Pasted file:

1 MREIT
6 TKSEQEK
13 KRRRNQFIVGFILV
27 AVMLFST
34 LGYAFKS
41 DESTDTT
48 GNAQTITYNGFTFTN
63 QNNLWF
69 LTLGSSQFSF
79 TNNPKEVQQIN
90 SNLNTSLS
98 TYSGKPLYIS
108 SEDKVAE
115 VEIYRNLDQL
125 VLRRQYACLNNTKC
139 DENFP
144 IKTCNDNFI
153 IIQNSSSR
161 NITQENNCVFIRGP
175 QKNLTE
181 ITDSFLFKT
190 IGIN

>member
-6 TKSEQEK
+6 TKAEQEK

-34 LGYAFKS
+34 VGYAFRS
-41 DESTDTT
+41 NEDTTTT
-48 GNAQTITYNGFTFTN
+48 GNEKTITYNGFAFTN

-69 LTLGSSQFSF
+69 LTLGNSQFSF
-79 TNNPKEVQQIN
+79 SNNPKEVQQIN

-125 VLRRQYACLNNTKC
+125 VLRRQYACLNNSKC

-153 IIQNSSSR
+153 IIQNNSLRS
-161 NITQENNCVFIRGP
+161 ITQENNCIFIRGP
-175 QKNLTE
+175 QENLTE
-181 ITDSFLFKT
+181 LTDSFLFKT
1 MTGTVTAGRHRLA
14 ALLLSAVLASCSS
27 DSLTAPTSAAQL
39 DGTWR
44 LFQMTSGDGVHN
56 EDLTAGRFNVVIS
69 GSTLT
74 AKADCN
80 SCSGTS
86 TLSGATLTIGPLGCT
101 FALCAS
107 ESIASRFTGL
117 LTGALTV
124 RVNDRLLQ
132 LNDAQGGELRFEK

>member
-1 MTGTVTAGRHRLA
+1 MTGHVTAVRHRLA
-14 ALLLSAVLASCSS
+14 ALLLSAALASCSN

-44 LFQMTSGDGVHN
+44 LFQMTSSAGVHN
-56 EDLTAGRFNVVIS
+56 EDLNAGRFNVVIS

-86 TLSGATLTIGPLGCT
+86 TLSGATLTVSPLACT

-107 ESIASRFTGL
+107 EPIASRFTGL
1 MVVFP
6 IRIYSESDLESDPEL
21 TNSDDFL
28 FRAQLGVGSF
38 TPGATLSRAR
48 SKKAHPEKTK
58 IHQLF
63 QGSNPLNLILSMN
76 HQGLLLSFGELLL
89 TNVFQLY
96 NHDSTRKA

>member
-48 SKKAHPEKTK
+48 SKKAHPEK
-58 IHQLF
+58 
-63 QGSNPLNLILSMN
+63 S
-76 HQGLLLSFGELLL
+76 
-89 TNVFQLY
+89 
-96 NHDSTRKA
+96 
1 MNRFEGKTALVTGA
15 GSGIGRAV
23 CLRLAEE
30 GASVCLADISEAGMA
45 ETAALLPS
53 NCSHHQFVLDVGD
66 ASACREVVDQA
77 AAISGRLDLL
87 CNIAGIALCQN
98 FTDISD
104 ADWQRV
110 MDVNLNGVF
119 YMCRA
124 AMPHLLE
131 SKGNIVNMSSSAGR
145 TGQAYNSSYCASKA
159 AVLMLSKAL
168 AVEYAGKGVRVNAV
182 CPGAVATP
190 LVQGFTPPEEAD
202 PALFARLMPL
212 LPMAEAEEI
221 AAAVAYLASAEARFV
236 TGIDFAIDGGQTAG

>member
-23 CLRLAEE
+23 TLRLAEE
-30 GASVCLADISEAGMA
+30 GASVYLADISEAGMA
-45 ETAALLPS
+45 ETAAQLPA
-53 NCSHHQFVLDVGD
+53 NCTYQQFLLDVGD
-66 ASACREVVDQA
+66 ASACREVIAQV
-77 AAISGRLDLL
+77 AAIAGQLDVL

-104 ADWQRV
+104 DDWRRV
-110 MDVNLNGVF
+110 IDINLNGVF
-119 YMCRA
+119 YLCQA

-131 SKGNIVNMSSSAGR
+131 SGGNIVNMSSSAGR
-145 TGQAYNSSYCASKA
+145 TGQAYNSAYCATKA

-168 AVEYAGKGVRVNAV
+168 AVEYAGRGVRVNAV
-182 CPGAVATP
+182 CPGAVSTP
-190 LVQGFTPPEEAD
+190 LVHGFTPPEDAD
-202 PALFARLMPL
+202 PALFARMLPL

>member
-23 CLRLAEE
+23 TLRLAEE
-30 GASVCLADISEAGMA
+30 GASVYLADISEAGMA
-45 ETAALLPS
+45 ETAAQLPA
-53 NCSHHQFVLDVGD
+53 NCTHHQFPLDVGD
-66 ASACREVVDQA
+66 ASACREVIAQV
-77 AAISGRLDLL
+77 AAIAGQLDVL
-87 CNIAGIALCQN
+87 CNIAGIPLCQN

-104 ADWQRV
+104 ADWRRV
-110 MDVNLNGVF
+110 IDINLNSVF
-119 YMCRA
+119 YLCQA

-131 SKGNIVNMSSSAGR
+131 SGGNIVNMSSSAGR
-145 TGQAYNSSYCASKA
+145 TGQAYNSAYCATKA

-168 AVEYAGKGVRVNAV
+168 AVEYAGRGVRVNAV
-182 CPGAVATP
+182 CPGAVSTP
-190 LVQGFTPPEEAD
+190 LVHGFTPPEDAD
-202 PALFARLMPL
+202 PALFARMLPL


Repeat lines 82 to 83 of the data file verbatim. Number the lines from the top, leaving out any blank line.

76 HQGLLLSFGELLL
89 TNVFQLY